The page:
Stakeholders** (employees, visitors, competitors) by mishandling data can accidentally or deliberately increase the risk of leakage, theft, loss, etc,
The risk can come from malicious attacks**, organized crime or others,
The risk can also come from failures, disasters, incidents, voluntary actions...
In short, every data processing operation can easily be subject to security risks which justifies the implementation of security measures.
Some examples of security measures are suggested by the GDPR but not mandated:
▶ The encryption of data: only the sender and the recipient can access the content. Once encrypted, one must have the specific key, otherwise the message is inaccessible and unreadable.
▶ The pseudonymization: replace an identifier, or more generally personal data, by a pseudonym. It is still possible to re-identify the person by combining the pseudonym with other information (thus different from anonymization).
The organization is thus obliged to take measures. There are 3 types of measures:
▶ physical or "physical" measures: locking doors, etc. ;
▶ logical or "software" measures: antivirus, password ;
▶ organizational measures: procedure, security governance.
This involves facilitating access to the premises, while guaranteeing data security.
Examples of measures :
Installing anti-intrusion alarms, with verification
Distinguish building zones according to risks, for example rooms housing servers,
Physically protect computer equipment,
Install locks in each office,
Install locks in each office, etc.
▶ Adopt a strict password policy for workstation access.
Unique user IDs per user and prohibit shared accounts.
Require strong passwords
Temporarily block account access after multiple failed authentications.
▶ Secure workstations.
Automatically lock down workstations after a short period of inactivity.
Control the use of USB ports on sensitive workstations.
▶ Trace access to the active database and the various archives.
Make actors responsible by creating a procedure for tracing actions on files.
Regular control of traces via automated detection of suspicious actions.
▶ Protect the internal computer network and servers from external attacks.
Regularly updated firewalls and antivirus software.
Secure channels and authentication systems for remote connections
Limit access to administrative tools and interfaces to authorized personnel only.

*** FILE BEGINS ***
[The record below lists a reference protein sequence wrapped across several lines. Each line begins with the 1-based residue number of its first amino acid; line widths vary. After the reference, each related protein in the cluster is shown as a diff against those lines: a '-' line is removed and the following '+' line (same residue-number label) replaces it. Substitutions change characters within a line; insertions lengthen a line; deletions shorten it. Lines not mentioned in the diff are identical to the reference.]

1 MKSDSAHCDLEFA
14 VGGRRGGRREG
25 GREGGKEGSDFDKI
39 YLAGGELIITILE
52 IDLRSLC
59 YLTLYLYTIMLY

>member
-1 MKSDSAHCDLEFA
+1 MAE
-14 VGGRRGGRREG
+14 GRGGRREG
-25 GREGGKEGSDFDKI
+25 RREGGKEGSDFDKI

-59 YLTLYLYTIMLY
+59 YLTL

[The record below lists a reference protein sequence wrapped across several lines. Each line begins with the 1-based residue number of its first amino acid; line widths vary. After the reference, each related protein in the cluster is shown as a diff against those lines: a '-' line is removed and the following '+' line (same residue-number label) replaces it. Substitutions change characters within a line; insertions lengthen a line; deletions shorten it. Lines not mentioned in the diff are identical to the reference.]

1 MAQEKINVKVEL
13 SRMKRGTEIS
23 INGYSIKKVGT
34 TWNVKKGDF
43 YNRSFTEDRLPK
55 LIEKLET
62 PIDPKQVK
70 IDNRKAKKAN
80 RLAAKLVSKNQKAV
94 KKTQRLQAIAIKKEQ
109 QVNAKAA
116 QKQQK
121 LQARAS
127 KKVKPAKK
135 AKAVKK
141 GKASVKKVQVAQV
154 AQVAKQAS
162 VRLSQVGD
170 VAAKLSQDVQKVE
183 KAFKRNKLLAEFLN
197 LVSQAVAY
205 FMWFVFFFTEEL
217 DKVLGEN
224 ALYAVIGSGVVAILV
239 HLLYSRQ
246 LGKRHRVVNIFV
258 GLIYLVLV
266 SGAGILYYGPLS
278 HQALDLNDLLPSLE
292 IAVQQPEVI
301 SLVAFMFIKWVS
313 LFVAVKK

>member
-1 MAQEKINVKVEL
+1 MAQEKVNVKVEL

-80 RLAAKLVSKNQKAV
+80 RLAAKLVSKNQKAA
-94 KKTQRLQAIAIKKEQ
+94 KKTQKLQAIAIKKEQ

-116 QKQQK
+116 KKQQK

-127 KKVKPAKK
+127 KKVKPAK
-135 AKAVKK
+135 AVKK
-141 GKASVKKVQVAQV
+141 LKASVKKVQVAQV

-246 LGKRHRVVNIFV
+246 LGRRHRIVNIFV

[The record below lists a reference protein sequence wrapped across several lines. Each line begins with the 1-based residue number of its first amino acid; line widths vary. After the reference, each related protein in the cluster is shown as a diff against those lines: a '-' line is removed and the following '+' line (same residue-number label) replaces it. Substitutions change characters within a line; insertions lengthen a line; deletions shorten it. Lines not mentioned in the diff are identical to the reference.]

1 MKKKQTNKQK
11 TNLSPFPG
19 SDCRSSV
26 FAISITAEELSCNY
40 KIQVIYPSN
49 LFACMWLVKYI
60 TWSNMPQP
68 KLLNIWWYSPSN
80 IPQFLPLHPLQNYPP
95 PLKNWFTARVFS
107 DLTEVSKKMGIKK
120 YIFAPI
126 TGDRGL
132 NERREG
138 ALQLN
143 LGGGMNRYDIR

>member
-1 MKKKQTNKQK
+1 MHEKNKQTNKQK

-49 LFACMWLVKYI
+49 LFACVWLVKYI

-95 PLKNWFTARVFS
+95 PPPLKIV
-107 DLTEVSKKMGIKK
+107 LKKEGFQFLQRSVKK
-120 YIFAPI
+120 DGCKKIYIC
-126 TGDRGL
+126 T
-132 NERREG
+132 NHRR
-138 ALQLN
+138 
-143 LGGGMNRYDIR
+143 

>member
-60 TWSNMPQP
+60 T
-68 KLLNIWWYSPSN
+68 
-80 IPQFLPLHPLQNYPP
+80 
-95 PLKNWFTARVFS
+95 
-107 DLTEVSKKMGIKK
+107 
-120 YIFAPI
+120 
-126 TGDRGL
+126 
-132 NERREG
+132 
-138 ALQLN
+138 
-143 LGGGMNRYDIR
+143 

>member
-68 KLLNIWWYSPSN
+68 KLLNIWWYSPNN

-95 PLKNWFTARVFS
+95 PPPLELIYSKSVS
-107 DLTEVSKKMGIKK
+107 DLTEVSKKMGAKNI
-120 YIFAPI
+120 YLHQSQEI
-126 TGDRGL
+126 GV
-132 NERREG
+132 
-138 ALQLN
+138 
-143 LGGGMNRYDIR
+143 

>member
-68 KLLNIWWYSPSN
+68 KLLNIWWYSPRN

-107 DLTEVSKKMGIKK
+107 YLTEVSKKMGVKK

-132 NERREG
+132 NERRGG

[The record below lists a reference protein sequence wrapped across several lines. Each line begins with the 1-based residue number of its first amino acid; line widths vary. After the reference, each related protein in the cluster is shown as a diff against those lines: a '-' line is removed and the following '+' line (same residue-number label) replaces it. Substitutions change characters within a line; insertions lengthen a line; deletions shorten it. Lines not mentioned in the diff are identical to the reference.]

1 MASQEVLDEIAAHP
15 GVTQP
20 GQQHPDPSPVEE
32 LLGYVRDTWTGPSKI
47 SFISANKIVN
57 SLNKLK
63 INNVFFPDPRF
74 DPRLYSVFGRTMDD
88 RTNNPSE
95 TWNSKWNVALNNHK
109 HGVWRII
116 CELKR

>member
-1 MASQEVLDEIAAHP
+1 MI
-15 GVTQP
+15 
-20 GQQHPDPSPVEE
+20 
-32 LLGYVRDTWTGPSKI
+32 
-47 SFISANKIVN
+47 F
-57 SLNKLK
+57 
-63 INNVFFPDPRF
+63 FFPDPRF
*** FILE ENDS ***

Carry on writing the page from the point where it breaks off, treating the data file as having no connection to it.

▶ Anticipate the risk of data loss or disclosure.
Perform regular backups and store them at a separate site.
Protect logging equipment and logged information.
Systematically encrypt data stored on mobile devices (USB keys, smartphones, computers, etc.)
These are complementary to the physical or logical measures, and structure and create the procedures for the application of the chosen security measures.
▶ Data access control policy.
Define procedures to be followed for each movement of personnel (arrival, departure, or change of assignment).
Conduct regular reviews of the rights granted to users
Provide for checks to be carried out in the event of a request from a third party to transmit data (e.g. police services, etc.).
▶ Make users aware of the conditions of data use.
Distribute and have each user sign a computer charter, which reminds them of the conditions of use of computer equipment and personal data.
Regularly make users aware of internal and criminal rules, and of existing threats (breaches, cyber-manipulation, etc.).
Document data exploitation procedures, update them and make them available to users.
▶ Define a policy for managing incidents involving personal data.
Establish a procedure in case of theft/loss of personal data (people to notify, filing a complaint, etc).
Provide for the referent(s) to be notified in the event of a breach of data integrity, confidentiality, and availability.
▶ Provide for regular audits of procedures and processing.
Identify relevant processing for regular internal or external audit,
Establish a follow-up of the implementation of the measures recommended following the audits,
Establish criteria for reviewing risk analyses (deadlines, technological advances, publicized flaws, etc.).